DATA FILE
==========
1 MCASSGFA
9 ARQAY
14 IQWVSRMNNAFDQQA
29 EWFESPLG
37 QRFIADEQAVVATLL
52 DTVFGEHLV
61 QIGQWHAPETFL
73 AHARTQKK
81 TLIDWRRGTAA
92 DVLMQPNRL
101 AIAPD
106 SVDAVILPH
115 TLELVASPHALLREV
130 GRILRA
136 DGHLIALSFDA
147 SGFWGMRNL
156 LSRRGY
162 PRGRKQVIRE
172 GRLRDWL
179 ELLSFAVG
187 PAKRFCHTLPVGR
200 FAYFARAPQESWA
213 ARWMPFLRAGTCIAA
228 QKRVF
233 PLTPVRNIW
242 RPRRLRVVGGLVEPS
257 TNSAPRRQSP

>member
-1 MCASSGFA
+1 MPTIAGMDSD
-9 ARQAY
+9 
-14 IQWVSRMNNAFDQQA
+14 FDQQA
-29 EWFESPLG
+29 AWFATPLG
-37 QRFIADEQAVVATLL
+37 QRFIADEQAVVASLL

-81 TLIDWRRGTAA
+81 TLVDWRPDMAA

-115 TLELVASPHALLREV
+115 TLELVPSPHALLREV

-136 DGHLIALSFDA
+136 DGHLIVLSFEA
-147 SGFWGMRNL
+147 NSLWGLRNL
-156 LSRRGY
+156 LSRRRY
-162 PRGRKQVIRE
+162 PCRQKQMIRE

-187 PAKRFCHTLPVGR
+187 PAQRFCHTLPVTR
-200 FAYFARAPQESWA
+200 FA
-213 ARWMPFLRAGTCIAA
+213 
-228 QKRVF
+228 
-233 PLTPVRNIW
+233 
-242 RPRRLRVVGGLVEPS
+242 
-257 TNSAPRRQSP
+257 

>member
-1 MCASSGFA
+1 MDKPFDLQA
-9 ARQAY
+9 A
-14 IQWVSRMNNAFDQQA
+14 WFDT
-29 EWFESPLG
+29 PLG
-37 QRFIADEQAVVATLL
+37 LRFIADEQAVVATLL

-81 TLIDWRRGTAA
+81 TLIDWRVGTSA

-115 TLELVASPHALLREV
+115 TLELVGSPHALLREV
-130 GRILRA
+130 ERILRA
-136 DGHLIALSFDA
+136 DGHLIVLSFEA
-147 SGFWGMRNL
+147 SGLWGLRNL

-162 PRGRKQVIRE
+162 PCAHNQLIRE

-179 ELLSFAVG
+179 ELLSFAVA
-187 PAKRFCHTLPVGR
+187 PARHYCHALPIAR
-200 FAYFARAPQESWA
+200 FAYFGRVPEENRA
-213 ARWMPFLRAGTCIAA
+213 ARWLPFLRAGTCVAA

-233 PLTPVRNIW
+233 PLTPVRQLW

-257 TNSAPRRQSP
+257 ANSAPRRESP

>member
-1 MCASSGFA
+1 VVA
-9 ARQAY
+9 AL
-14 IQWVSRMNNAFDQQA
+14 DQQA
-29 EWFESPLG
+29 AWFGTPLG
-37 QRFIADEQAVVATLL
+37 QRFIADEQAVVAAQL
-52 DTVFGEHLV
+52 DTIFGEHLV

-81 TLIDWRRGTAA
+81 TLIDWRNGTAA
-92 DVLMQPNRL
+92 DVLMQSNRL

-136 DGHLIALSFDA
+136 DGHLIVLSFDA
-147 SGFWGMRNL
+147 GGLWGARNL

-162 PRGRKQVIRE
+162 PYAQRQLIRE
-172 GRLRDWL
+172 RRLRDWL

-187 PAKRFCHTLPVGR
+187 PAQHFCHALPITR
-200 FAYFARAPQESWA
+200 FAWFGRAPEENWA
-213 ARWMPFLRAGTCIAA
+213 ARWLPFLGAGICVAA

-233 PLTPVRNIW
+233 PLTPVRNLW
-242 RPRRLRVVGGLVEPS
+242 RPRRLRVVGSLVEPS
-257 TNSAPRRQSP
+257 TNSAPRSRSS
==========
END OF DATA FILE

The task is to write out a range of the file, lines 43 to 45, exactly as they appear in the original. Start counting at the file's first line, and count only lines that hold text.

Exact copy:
-136 DGHLIALSFDA
+136 DGHLIVLSFEA
-147 SGFWGMRNL